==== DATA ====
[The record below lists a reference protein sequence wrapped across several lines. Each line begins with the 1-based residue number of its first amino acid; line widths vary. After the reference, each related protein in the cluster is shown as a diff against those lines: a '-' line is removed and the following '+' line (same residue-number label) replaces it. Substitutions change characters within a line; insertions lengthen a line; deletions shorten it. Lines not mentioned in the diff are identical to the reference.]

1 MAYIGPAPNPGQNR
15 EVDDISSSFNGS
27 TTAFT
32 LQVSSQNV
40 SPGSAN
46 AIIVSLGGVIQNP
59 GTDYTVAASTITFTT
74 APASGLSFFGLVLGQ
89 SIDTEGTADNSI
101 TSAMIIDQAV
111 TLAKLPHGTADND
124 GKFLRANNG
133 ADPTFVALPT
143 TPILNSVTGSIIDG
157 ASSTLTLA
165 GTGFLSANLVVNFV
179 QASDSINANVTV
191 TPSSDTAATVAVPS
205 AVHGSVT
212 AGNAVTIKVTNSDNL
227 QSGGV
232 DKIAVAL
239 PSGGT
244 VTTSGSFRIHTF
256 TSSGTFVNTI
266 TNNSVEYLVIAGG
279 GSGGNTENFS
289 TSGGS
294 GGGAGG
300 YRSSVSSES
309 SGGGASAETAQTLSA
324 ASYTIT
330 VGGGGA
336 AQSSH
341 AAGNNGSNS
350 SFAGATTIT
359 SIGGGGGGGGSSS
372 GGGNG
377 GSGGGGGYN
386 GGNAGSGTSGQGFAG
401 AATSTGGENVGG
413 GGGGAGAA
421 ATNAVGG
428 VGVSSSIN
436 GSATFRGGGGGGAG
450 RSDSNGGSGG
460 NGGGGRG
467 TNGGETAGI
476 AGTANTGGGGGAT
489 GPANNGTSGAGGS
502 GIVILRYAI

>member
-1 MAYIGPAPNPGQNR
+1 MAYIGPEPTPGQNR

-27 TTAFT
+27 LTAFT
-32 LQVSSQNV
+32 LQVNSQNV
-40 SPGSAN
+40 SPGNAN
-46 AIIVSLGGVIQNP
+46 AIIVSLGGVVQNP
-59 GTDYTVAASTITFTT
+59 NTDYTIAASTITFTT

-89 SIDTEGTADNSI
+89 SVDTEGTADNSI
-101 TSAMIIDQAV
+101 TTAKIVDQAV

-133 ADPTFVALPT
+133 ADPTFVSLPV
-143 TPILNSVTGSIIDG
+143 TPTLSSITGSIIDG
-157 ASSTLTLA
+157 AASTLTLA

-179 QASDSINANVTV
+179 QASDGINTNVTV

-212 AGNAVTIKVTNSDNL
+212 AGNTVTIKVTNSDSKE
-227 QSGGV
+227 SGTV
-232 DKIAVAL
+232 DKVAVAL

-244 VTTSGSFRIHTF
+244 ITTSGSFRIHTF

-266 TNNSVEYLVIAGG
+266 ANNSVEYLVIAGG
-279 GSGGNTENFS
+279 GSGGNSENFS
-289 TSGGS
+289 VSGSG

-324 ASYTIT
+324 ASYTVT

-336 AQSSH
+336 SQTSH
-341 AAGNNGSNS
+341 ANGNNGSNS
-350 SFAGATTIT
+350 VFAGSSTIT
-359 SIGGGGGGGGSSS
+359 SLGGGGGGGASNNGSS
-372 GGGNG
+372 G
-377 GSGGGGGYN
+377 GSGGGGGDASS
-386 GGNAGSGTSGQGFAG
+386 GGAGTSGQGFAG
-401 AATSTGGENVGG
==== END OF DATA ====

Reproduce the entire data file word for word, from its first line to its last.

[The record below lists a reference protein sequence wrapped across several lines. Each line begins with the 1-based residue number of its first amino acid; line widths vary. After the reference, each related protein in the cluster is shown as a diff against those lines: a '-' line is removed and the following '+' line (same residue-number label) replaces it. Substitutions change characters within a line; insertions lengthen a line; deletions shorten it. Lines not mentioned in the diff are identical to the reference.]

1 MAYIGPAPNPGQNR
15 EVDDISSSFNGS
27 TTAFT
32 LQVSSQNV
40 SPGSAN
46 AIIVSLGGVIQNP
59 GTDYTVAASTITFTT
74 APASGLSFFGLVLGQ
89 SIDTEGTADNSI
101 TSAMIIDQAV
111 TLAKLPHGTADND
124 GKFLRANNG
133 ADPTFVALPT
143 TPILNSVTGSIIDG
157 ASSTLTLA
165 GTGFLSANLVVNFV
179 QASDSINANVTV
191 TPSSDTAATVAVPS
205 AVHGSVT
212 AGNAVTIKVTNSDNL
227 QSGGV
232 DKIAVAL
239 PSGGT
244 VTTSGSFRIHTF
256 TSSGTFVNTI
266 TNNSVEYLVIAGG
279 GSGGNTENFS
289 TSGGS
294 GGGAGG
300 YRSSVSSES
309 SGGGASAETAQTLSA
324 ASYTIT
330 VGGGGA
336 AQSSH
341 AAGNNGSNS
350 SFAGATTIT
359 SIGGGGGGGGSSS
372 GGGNG
377 GSGGGGGYN
386 GGNAGSGTSGQGFAG
401 AATSTGGENVGG
413 GGGGAGAA
421 ATNAVGG
428 VGVSSSIN
436 GSATFRGGGGGGAG
450 RSDSNGGSGG
460 NGGGGRG
467 TNGGETAGI
476 AGTANTGGGGGAT
489 GPANNGTSGAGGS
502 GIVILRYAI

>member
-1 MAYIGPAPNPGQNR
+1 MAYIGPEPTPGQNR

-27 TTAFT
+27 LTAFT
-32 LQVSSQNV
+32 LQVNSQNV
-40 SPGSAN
+40 SPGNAN
-46 AIIVSLGGVIQNP
+46 AIIVSLGGVVQNP
-59 GTDYTVAASTITFTT
+59 NTDYTIAASTITFTT

-89 SIDTEGTADNSI
+89 SVDTEGTADNSI
-101 TSAMIIDQAV
+101 TTAKIVDQAV

-133 ADPTFVALPT
+133 ADPTFVSLPV
-143 TPILNSVTGSIIDG
+143 TPTLSSITGSIIDG
-157 ASSTLTLA
+157 AASTLTLA

-179 QASDSINANVTV
+179 QASDGINTNVTV

-212 AGNAVTIKVTNSDNL
+212 AGNTVTIKVTNSDSKE
-227 QSGGV
+227 SGTV
-232 DKIAVAL
+232 DKVAVAL

-244 VTTSGSFRIHTF
+244 ITTSGSFRIHTF

-266 TNNSVEYLVIAGG
+266 ANNSVEYLVIAGG
-279 GSGGNTENFS
+279 GSGGNSENFS
-289 TSGGS
+289 VSGSG

-324 ASYTIT
+324 ASYTVT

-336 AQSSH
+336 SQTSH
-341 AAGNNGSNS
+341 ANGNNGSNS
-350 SFAGATTIT
+350 VFAGSSTIT
-359 SIGGGGGGGGSSS
+359 SLGGGGGGGASNNGSS
-372 GGGNG
+372 G
-377 GSGGGGGYN
+377 GSGGGGGDASS
-386 GGNAGSGTSGQGFAG
+386 GGAGTSGQGFAG
-401 AATSTGGENVGG